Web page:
Today, the school is rated Level 4 in quality assurance by the External School Evaluation System and is the only school in the district with that ranking.
"We set clearly defined, measurable targets and we have a monitoring system in place. There are also incentives such as academic regalia for learners when they complete a grade."
Rapoo, who has 700 learners under his wing, says his biggest challenge now is that everyone wants to bring their children to his school!
Velaphi Simon Magwa, Phillipolis high School, Free State
Excellence in Secondary School Leadership Award
Velaphi Magwa's approach to leading a school is based Velaphi Magwa's approach to leading a school is based on three principles: "Be in class on time, teach and know your learners' home situation."
Magwa is head of a no-fee school with 308 learners. and describes his leadership style as democratic and transparent, especially when it comes to issues of finance. "I believe in keeping people informed and having a sense of ownership of their roles in the school," he explains.
Since taking over in 2007, he has managed to reduce the problems that impeded good performance dramatically. Under his leadership, challenges such as ethnic tension, drug abuse and low parental participation are dwindling, while academic performance is increasing every year.
In 2010, the general pass rate was 94 per cent and in 2011 it increased to just under 97 per cent. Magwa attributes this to involving parents and the community in the school's activities and motivating them to take ownership of the school.
Magwa attributes his success and winning the award to the support of the community; without them he would not have been able to raise the profile of the school to where it is today.
Leigh Michael Dunn, Formosa Primary School, Western Cape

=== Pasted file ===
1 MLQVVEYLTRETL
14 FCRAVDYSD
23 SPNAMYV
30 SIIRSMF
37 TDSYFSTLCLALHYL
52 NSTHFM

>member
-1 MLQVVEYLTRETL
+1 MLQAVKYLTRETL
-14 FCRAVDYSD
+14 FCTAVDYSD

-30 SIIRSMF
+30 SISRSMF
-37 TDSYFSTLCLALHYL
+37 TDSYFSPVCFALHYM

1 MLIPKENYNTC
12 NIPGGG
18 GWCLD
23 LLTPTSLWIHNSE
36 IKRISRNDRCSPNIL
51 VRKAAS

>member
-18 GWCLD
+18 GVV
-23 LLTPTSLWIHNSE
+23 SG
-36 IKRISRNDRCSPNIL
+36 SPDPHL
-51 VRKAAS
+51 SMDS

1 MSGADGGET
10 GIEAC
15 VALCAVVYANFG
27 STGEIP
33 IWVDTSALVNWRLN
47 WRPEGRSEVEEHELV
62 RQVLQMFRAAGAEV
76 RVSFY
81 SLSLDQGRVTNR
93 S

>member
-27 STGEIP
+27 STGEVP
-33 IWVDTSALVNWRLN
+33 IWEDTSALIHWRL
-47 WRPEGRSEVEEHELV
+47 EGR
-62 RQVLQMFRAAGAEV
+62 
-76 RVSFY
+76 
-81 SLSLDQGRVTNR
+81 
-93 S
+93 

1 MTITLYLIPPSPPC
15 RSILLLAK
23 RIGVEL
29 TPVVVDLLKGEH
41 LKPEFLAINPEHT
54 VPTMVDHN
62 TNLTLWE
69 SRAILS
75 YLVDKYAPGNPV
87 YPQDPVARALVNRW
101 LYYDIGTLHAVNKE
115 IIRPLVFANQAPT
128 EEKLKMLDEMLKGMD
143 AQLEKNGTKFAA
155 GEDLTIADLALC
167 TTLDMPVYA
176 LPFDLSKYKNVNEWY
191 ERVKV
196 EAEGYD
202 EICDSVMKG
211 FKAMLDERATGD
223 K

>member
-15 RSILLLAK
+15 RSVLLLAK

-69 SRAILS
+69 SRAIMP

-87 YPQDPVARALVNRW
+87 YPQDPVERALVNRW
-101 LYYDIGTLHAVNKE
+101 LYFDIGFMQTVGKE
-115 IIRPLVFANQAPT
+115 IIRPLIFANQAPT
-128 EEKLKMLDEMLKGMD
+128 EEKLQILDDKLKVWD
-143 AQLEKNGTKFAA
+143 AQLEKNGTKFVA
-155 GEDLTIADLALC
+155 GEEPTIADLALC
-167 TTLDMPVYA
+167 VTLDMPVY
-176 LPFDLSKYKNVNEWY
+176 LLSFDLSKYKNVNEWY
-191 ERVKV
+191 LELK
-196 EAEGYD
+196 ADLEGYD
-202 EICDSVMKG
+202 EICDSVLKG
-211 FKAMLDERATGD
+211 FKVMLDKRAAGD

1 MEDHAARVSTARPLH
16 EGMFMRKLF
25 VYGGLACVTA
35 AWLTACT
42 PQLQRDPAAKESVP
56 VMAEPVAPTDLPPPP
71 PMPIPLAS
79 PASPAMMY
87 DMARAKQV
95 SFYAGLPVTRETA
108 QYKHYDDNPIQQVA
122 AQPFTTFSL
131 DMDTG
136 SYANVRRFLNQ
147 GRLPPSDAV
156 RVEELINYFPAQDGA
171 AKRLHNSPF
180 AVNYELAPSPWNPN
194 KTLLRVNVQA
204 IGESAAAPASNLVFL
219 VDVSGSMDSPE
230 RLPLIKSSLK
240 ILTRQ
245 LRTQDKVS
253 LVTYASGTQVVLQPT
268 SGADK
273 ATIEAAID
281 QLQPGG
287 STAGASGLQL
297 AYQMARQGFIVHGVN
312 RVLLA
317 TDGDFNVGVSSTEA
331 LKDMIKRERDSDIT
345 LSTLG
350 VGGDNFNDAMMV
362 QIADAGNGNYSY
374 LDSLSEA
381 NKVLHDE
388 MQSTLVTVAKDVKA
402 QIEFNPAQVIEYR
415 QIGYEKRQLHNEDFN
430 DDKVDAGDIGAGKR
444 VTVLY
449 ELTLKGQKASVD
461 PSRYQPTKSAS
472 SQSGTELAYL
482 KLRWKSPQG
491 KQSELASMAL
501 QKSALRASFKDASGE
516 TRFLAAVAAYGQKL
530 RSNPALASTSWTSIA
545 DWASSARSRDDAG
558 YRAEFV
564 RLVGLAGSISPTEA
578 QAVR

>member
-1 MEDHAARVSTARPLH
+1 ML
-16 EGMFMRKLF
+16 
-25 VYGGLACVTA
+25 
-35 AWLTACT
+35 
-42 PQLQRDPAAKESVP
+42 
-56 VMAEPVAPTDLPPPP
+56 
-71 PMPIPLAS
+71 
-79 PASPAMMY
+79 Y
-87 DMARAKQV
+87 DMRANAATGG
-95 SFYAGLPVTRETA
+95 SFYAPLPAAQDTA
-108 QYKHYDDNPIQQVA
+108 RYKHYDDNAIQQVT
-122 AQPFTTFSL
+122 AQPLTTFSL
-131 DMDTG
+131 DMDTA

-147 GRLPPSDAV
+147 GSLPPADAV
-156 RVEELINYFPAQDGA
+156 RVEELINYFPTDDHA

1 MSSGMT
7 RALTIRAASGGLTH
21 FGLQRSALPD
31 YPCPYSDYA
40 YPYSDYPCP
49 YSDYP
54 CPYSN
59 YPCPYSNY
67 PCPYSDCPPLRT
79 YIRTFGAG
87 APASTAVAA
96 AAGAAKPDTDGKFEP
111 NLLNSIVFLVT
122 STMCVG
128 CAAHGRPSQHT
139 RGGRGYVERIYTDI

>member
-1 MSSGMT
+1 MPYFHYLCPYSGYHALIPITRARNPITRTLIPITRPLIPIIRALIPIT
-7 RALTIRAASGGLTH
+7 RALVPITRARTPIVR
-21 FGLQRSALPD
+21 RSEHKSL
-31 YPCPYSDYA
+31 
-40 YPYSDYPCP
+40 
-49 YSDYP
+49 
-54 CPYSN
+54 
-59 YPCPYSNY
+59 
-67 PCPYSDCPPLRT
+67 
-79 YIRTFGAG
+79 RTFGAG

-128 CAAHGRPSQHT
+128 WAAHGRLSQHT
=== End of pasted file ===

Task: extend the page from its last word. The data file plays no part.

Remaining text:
Excellence in Special Needs Teaching Award
As a special-needs teacher at Formosa Primary SchAs a special-needs teacher at Formosa Primary School, Leigh Dunn's motto is: "Even the smallest star can shine in the darkness." The energy he exudes, his accomplishments so far and his vision for his learners' future make him a beacon of hope at the school. "We should never underestimate even the least significant of our learners," he says.
Learners at Formosa are from different socio-economic backgrounds and have a wide spectrum of learning challenges. To cater for these special needs, Dunn designed a curriculum that is specific to each need and includes elements such as developed pre-reading activities, school readiness activities and basic skills such as learning how to handle a pen. An example of his curriculum is the use of art to teach mathematics.
Working closely with NGOs for expertise, support and sponsorship helps Dunn to accomplish this challenging task.
Nelson Mandela, who achieved greatness despite the odds of growing up in a deep rural area in apartheid South Africa has always been an inspsiration to him. "If one man from humble beginnings can change a country, my vision can change the world."